‘I have no words.’
This was the reaction from an uncharacteristically tongue-tied José Mourinho when posed with the question of Wesley Sneijder’s importance to his treble-winning Inter side of 2010.
The Dutch playmaker undoubtedly reached his peak under Mourinho in Milan but Sneijder enjoyed a stellar career either side of this standout season, even if he claims never fulfilled his potential.
At the turn of the century, Sneijder rose through the Ajax academy and broke into a side boasting the likes of Rafael van der Vaart and Zlatan Ibrahimovi? when he was just 18. Sneijder grew into his role between the lines and notched up a remarkable 18 league goals from midfield in his final campaign in Amsterdam.
His 16 years at the club came to an end in 2007 as Real Madrid snapped up the 23-year-old for £20m. Although his time in Spain is largely seen as a disappointment, Sneijder initially adapted seamlessly as he netted four goals in his first three La Liga games.
Sneijder’s start to life at Inter was similarly impressive. The Dutchman was part of a squad overhaul in the summer of 2009 and his first game came just days after touching down in Italy, in the Milan derby.
Inter’s new number ten may not have found his way onto the scoresheet, but Sneijder was imperious as the Nerazzurri swept aside their city rivals 4-0. This magisterial display in front of the San Siro faithful was a perfect foreshadow of the career-defining campaign Sneijder was about to embark upon.
Back in Madrid, Sneijder’s early hot streak cooled as he struggled to nail down a regular position, popping up on the flanks or deeper in midfield. Nevertheless, Madrid claimed the La Liga title as Sneijder prepared for Euro 2008.
The Netherlands’ may have been knocked out by Russia in the last eight but Sneijder’s industry and guile earned him a place in the team of the tournament – as he registered two goals and three assists.
However, he couldn’t replicate this form when he swapped orange for white as his second and final season in the Spanish capital was bookended by prolonged spells on the sidelines. A knee injury kept Sneijder out for the opening months before the incoming Juande Ramos relegated him to the bench as Pep Guardiola’s Barcelona stormed to the treble in 2009.
By the fourth group game of the Champions League, Inter’s chances of their own treble seemed fanciful at best. Sneijder and his side were winless and bottom of the group. And when Inter’s old foe Andriy Shevchenko opened the scoring for Dynamo Kyiv, they were staring down the barrel of another early European exit.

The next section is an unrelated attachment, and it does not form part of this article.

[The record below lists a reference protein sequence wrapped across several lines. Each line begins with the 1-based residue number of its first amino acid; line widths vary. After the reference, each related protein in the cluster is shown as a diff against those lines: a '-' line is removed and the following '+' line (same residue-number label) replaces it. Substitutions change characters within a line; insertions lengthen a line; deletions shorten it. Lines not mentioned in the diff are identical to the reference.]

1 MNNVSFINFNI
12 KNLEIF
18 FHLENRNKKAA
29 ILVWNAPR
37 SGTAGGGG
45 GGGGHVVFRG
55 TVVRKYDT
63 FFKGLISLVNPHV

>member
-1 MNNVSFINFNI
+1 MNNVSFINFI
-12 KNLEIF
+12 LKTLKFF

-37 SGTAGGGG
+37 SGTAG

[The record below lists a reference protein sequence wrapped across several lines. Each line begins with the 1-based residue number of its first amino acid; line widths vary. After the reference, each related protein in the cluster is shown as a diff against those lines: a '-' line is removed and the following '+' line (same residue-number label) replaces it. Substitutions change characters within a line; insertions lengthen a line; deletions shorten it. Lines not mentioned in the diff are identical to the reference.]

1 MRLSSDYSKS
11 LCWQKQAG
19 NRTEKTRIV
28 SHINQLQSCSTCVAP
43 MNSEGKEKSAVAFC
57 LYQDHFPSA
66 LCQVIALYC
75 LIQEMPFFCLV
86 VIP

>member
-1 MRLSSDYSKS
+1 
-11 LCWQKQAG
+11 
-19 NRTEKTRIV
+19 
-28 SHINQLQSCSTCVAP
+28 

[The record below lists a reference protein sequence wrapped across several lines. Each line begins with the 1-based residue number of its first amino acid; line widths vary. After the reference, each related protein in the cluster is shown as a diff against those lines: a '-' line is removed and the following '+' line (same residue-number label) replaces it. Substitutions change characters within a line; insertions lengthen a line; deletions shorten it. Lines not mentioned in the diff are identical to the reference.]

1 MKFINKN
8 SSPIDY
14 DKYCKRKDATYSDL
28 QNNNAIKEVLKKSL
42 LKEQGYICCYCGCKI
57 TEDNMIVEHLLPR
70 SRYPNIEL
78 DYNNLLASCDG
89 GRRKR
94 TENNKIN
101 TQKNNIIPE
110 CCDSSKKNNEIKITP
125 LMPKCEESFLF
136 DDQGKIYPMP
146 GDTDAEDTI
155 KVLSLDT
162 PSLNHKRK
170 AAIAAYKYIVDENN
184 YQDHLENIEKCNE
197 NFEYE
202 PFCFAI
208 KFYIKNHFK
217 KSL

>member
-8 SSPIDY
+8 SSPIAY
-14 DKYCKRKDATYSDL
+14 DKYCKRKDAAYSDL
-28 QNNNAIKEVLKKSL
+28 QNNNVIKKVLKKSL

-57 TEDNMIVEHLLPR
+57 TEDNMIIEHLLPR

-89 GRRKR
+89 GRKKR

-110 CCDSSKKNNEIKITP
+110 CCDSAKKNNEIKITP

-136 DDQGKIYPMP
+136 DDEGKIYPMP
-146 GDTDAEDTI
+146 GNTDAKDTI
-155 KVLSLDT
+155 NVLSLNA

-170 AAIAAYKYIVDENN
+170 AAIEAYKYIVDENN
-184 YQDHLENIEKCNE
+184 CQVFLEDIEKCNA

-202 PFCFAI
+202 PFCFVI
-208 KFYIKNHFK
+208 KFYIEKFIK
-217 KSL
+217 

But, with less than five minutes remaining, Sneijder teed up Diego Milito for the equaliser before storming into the penalty area himself in the 89th minute, stretching to just get his toe to the ball ahead of Dynamo’s goalkeeper. In the final five minutes, the Dutchman had almost singlehandedly dragged Inter towards an improbable three points.
That goal may have earned a win but wasn’t anything for the aesthetes of the game to coo over. And, at the heart of a Dutch side which worried as little about aesthetics as any Netherlands side in history, Sneijder netted five, less than glorious, goals at the 2010 World Cup.
These strikes drove the Dutch to the tournament’s final where the opposition’s own gifted attacking midfielder got the only goal of a bitty, ill-tempered contest.
Sneijder struggled to rediscover his form after the summer as the entire Inter team endured something of a comedown following Mourinho’s departure. Yet, his career enjoyed a surprise reinvigoration after a move to Turkish giants Galatasaray in January 2013.
While he certainly had some great games in front of Gala’s legendary fans, perhaps the best performance of Sneijder’s career came in the Champions League round of 16, second leg against Chelsea.
Inter may have been in unfamiliar territory but Sneijder was the master of space on the pitch that night. Roaming between the lines, he utterly dictated the play and ultimately found Samuel Eto’o for the winner on the night which sealed Inter’s place in the next round.
Sneijder went to Turkey in search of regular football and trophies. He left after four and a half seasons with two league titles, three Turkish Cups and new home as he immersed into the culture.
His spirited rendition of a famous chant during title celebrations will no doubt live long in many fans’ memory and upon his retirement in 2019 – after short spells in France and Qatar – the outpouring of emotions from those of a Galatasaray persuasion were almost as moving as Marco Materazzi’s tears a decade beforehand.
Before Materazzi had succumbed to the emotions of the occasion, the last piece of puzzle had to be completed, with Bayern Munich standing between Sneijder’s side and history.
For the final, Sneijder had been pushed forward to effectively play as Milito’s strike partner and it was his perfectly weighted return pass which set the Argentinian on his way to open the scoring on the night. That meant Sneijder had scored or provided six of his side’s last seven goals in the competition.
Milito grabbed his second to secure the victory as Inter, with Sneijder at the heart of their side, entered the pantheon of greats.